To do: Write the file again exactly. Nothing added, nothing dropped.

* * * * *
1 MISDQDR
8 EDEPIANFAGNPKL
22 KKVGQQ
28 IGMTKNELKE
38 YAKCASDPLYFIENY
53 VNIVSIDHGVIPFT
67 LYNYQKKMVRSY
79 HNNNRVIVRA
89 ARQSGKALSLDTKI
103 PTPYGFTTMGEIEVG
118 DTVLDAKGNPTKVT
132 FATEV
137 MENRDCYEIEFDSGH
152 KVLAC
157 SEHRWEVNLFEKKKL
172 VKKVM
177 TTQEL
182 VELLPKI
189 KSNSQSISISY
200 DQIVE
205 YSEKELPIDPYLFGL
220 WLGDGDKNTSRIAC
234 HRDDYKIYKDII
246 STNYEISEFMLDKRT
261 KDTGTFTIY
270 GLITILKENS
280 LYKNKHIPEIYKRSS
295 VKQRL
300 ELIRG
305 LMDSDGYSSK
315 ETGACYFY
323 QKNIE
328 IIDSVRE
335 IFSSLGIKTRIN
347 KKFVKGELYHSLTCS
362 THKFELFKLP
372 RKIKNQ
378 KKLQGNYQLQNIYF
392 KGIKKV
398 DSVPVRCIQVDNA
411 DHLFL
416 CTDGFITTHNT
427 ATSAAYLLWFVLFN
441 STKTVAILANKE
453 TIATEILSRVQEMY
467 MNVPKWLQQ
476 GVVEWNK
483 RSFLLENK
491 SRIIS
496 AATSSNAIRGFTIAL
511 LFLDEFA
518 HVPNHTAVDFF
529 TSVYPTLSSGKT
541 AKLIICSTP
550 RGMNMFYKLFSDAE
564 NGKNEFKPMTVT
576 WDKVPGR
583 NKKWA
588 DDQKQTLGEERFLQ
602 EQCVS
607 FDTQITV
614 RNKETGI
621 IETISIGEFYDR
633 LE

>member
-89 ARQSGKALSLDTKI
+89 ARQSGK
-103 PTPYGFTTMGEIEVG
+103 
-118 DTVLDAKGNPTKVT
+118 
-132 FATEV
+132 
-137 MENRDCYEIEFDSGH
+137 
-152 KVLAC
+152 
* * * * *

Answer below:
1 MISDQDR
8 EDEPIANFAGNPKL
22 KKVGQQ
28 IGMTKNELKE
38 YAKCASDPLYFIENY
53 VNIVSIDHGVIPFT
67 LYNYQKKMVRSY
79 HNNNRVIVRA
89 ARQSGKALSLDTKI
103 PTPYGFTTMGEIEVG
118 DTVLDAKGNPTKVT
132 FATEV
137 MENRDCYEIEFDSGH
152 KVLAC
157 SEHRWEVNLFEKKKL
172 VKKVM
177 TTQEL
182 VELLPKI
189 KSNSQSISISY
200 DQIVE
205 YSEKELPIDPYLFGL
220 WLGDGDKNTSRIAC
234 HRDDYKIYKDII
246 STNYEISEFMLDKRT
261 KDTGTFTIY
270 GLITILKENS
280 LYKNKHIPEIYKRSS
295 VKQRL
300 ELIRG
305 LMDSDGYSSK
315 ETGACYFY
323 QKNIE
328 IIDSVRE
335 IFSSLGIKTRIN
347 KKFVKGELYHSLTCS
362 THKFELFKLP
372 RKIKNQ
378 KKLQGNYQLQNIYF
392 KGIKKV
398 DSVPVRCIQVDNA
411 DHLFL
416 CTDGFITTHNT
427 ATSAAYLLWFVLFN
441 STKTVAILANKE
453 TIATEILSRVQEMY
467 MNVPKWLQQ
476 GVVEWNK
483 RSFLLENK
491 SRIIS
496 AATSSNAIRGFTIAL
511 LFLDEFA
518 HVPNHTAVDFF
529 TSVYPTLSSGKT
541 AKLIICSTP
550 RGMNMFYKLFSDAE
564 NGKNEFKPMTVT
576 WDKVPGR
583 NKKWA
588 DDQKQTLGEERFLQ
602 EQCVS
607 FDTQITV
614 RNKETGI
621 IETISIGEFYDR
633 LE

>member
-89 ARQSGKALSLDTKI
+89 ARQSGK
-103 PTPYGFTTMGEIEVG
+103 
-118 DTVLDAKGNPTKVT
+118 
-132 FATEV
+132 
-137 MENRDCYEIEFDSGH
+137 
-152 KVLAC
+152 